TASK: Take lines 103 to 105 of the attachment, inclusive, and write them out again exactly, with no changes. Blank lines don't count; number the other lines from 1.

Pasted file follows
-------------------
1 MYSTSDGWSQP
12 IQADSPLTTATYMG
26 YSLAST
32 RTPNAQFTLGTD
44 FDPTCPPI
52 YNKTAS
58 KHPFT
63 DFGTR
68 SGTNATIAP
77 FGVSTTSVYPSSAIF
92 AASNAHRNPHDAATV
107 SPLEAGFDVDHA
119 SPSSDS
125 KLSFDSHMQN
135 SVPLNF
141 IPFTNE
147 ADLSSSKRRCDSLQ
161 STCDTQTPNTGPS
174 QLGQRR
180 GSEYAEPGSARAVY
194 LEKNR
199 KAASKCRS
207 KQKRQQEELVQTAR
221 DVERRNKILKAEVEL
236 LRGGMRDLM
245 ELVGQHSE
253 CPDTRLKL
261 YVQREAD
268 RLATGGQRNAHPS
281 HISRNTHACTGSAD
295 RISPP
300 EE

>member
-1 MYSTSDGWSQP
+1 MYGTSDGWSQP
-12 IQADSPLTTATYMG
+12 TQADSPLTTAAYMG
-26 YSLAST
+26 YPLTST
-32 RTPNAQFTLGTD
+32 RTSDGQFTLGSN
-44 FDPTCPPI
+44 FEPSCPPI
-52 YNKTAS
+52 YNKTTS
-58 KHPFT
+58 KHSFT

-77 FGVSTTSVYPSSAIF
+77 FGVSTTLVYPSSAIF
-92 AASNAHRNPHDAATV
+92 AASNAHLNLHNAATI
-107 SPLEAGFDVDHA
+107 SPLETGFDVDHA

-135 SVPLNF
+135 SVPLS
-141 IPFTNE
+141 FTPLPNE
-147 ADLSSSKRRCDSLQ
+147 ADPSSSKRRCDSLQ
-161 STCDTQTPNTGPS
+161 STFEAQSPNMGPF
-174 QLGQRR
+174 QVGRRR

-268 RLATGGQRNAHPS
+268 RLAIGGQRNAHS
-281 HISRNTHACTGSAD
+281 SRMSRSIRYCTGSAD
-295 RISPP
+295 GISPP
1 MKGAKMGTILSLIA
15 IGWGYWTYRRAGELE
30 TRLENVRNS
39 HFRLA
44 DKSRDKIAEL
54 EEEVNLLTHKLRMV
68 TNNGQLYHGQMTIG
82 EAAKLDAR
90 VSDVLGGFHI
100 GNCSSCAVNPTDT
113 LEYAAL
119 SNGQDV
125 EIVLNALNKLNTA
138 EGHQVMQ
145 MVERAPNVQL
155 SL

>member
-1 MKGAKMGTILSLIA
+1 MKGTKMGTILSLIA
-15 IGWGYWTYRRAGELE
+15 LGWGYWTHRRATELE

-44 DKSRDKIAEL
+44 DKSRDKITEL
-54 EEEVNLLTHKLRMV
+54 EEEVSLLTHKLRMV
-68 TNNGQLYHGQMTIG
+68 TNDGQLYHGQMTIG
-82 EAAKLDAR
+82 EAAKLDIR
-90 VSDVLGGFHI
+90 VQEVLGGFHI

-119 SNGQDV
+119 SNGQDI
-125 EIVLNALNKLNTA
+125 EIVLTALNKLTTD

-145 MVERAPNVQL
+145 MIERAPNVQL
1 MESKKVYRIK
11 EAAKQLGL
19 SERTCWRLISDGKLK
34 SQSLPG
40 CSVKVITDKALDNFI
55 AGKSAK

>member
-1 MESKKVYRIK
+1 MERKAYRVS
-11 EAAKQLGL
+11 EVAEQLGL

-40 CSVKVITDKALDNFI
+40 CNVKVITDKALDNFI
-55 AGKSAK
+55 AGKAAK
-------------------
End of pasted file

-125 EIVLNALNKLNTA
+125 EIVLTALNKLTTD

-145 MVERAPNVQL